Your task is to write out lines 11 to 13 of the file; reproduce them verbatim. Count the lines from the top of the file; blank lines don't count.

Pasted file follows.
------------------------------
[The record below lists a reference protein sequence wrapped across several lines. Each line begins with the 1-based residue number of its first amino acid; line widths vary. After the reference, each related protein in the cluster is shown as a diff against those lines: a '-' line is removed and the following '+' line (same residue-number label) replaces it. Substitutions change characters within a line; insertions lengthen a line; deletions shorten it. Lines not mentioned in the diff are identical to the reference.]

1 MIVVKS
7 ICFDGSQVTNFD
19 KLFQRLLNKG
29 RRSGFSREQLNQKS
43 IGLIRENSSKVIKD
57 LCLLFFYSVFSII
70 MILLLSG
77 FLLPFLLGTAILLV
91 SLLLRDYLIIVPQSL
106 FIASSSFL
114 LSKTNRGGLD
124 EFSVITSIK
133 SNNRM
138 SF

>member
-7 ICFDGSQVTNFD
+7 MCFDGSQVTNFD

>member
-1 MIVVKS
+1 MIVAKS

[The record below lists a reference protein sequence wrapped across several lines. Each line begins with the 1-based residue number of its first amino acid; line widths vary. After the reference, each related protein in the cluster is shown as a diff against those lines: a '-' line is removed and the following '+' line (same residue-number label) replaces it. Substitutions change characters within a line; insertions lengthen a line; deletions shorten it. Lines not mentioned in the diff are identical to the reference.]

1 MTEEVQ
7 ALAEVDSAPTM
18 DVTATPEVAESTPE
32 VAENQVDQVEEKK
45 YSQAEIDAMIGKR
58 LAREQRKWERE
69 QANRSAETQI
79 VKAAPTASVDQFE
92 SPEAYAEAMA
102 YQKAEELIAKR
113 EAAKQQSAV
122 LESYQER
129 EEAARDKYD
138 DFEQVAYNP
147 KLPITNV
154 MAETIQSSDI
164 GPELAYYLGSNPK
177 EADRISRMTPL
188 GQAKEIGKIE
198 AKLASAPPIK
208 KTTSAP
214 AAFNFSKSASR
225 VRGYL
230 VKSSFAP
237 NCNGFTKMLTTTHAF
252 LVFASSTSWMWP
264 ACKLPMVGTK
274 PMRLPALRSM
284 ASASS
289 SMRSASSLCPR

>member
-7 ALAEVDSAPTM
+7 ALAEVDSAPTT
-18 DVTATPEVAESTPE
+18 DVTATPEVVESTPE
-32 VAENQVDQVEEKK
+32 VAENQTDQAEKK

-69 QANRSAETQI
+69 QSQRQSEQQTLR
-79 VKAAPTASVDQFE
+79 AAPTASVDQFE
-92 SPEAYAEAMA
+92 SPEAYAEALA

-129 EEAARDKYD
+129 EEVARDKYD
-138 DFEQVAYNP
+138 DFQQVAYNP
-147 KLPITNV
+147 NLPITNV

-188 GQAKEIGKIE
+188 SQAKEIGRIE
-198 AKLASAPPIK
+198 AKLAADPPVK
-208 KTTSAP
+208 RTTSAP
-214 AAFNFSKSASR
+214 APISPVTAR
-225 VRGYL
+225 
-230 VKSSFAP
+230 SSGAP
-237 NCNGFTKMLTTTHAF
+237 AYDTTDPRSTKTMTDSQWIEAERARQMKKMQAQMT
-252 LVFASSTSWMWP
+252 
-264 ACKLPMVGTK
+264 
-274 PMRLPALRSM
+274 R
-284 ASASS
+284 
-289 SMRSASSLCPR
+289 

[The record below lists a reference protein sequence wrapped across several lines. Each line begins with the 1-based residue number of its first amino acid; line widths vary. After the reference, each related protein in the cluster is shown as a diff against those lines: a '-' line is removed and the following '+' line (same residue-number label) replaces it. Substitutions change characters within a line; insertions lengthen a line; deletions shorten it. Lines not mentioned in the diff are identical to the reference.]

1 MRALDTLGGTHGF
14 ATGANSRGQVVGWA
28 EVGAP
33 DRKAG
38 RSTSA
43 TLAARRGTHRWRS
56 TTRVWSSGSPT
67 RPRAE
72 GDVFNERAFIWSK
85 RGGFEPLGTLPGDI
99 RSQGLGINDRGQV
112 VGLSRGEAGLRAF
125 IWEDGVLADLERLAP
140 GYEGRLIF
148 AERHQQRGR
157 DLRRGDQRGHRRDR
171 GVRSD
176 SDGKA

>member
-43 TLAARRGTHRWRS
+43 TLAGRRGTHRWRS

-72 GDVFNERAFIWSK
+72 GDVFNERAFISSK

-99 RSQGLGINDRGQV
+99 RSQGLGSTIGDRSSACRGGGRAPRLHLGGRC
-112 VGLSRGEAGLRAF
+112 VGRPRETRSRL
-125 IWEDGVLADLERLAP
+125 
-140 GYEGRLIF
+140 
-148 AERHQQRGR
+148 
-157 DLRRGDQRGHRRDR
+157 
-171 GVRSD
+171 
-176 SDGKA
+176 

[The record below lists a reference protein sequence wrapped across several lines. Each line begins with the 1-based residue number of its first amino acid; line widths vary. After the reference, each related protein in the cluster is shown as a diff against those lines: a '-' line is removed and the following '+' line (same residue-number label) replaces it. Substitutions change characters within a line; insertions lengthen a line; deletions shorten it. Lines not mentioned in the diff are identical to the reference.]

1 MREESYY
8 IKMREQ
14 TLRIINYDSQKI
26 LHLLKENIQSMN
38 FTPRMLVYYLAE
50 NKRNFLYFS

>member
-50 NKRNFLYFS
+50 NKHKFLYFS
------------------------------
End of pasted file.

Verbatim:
106 FIASSSFL
114 LSKTNRGGLD
124 EFSVITSIK